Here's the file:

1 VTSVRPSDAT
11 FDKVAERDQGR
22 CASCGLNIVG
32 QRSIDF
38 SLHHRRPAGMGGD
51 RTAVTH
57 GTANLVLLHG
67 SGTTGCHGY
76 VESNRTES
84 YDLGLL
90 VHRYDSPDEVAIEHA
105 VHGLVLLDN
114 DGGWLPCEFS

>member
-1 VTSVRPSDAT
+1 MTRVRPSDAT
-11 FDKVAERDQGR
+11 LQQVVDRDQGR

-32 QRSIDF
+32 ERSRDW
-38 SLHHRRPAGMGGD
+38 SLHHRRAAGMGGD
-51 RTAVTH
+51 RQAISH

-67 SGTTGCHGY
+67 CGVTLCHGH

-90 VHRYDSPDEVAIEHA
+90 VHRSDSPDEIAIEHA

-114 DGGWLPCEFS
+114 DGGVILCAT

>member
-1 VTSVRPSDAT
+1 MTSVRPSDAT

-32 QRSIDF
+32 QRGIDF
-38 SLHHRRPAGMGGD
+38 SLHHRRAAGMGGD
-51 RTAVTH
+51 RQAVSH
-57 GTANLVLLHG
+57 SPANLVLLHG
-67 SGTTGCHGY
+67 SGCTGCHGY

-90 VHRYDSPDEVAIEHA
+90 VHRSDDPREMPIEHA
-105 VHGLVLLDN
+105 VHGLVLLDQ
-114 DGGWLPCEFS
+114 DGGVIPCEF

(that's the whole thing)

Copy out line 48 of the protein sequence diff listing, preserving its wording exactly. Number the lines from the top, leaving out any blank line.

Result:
-114 DGGWLPCEFS